Then later this morning I happened to have an appointment with The Lymph Lady (and incidentally, my arm is fine, thank goodness. I told her: if I have to wear a compression sleeve, I might wear it for one week then I am going to wear it one day on, and one day off, which is about the most daring I have ever been re treatment, but luckily did not even have to contemplate that, although she does want to see me next week again.)
Anyway, she felt it and said she didn't think it was anything serious but I should get it checked out.
Now I had tried to phone the oncology centre earlier but had not got through to the treatment room, where the nurses are (who are the first port of call, as one cannot ask to speak to the doctors.) Well, after The Lymph Lady, I just drove to the oncology centre. There Joyce, the most experienced nurse, examined me and said I wasn't imagining anything, there was something and that she could even feel it when I was sitting rather than lying down, which is usually the easier way to feel anything. But there were no doctors there today. I did not ask why.
And so that is a very long-winded way of saying I am seeing The Tango Man tomorrow, have an appointment at 2.15 and despite spending some time reading the American Cancer Association site for some answers as to how one identifies cancer in the breast, I feel calm. I finished the preventative treatment herceptin about two months ago, maybe three, and well, I don't know really. I hope and pray I am ok, but I feel I am ok. And I will say what I always say: whatever happens, I will deal with it.

Thursday, October 7, 2010

my chemo-curls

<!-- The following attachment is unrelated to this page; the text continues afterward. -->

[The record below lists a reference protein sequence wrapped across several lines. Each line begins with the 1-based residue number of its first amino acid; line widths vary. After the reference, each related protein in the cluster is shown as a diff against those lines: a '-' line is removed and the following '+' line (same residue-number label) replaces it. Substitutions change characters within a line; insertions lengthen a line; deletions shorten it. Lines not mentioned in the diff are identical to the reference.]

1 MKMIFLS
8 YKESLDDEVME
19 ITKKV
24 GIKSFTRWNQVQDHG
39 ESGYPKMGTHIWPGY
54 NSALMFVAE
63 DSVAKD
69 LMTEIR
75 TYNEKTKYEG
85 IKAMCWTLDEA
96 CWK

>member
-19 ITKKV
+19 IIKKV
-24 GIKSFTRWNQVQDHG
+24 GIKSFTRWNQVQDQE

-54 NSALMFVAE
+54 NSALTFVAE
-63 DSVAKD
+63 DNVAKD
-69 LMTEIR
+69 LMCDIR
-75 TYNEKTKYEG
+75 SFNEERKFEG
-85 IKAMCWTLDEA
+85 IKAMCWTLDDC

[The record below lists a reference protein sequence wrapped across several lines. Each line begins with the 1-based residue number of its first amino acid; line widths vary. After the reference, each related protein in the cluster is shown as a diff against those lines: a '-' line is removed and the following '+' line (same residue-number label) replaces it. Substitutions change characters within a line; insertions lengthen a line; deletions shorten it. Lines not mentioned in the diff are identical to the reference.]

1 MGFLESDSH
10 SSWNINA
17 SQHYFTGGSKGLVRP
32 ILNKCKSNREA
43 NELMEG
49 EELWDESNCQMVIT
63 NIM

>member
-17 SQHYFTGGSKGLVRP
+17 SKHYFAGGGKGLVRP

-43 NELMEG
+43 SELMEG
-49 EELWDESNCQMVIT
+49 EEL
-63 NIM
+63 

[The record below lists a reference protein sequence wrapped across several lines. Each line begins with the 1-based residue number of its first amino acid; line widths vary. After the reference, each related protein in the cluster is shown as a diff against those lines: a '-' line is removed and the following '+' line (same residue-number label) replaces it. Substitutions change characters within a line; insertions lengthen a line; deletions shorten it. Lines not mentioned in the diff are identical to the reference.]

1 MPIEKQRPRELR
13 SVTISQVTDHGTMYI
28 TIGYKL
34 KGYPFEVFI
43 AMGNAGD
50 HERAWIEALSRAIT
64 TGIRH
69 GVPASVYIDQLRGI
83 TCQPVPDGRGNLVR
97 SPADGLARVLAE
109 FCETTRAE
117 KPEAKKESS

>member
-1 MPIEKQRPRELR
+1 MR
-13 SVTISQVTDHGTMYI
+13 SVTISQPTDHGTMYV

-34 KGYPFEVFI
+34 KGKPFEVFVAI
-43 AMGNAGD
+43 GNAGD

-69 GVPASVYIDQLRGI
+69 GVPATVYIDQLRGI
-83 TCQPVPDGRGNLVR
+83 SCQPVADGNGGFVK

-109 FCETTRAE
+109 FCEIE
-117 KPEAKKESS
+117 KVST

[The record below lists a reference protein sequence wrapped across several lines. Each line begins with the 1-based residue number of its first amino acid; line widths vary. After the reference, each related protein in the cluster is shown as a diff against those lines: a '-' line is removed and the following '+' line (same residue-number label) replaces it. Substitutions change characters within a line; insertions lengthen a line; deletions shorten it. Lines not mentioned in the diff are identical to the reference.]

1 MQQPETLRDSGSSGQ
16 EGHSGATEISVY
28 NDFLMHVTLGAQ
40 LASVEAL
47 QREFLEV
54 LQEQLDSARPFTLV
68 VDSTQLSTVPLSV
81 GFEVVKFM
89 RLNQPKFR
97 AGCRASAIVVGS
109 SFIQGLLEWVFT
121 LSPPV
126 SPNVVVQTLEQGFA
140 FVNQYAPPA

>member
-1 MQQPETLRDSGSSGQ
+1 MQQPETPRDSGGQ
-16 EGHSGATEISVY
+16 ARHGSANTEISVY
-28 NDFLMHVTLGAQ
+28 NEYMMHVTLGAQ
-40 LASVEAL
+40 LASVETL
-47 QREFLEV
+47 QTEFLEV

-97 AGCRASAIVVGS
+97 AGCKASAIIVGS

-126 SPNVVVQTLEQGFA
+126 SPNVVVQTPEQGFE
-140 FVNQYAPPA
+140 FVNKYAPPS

As I was told - or did I read it - my hair came out curly after it grew out post-chemo. Super curly. And I am loving it.
Recently Carlos, my hairdresser and friend, chopped off the back and am now growing the top bits to my neck so that he can cut it in a style. In the interim, I have bought a pretty vast assortment of alice bands- from a thin gold-coloured band to a pink and white floral one and a black beaded one with a diamante clasp - and wearing it back every day. Carlos also says I have the option of jelling the sides back.
Anyway, tonight I was at an art exhibition at David Krut and this work associate comes up to me and says, while in polite conversation, "Oh, your hair is so curly; is it natural?" (I used to have short cropped hair and so find many people don't recognise me. She did but was astounded, others don't.)
Anyway, I hesitated for a second before answering "Yes". The fact is while one part of me is proud of having recovered so well from having had cancer, and that people cannot believe I was sick; another part of me is ashamed. I don't want people to know. It's part of why I don't want to wear a compression sleeve; it's like walking around with a badge saying "I had cancer".
So I answered this woman saying: "yes" (it's natural).
And I suppose it is. My hair is now naturally curly, even if it wasn't always like this.

Lost another kilogram!

Am chuffed to report that I have lost another kilogram. That is 3 down in about a month. Am sure it will help reduce those millimetres of puffiness from my arm. Had to tell now cos am still in bed, having just done manual lymph drainage massage.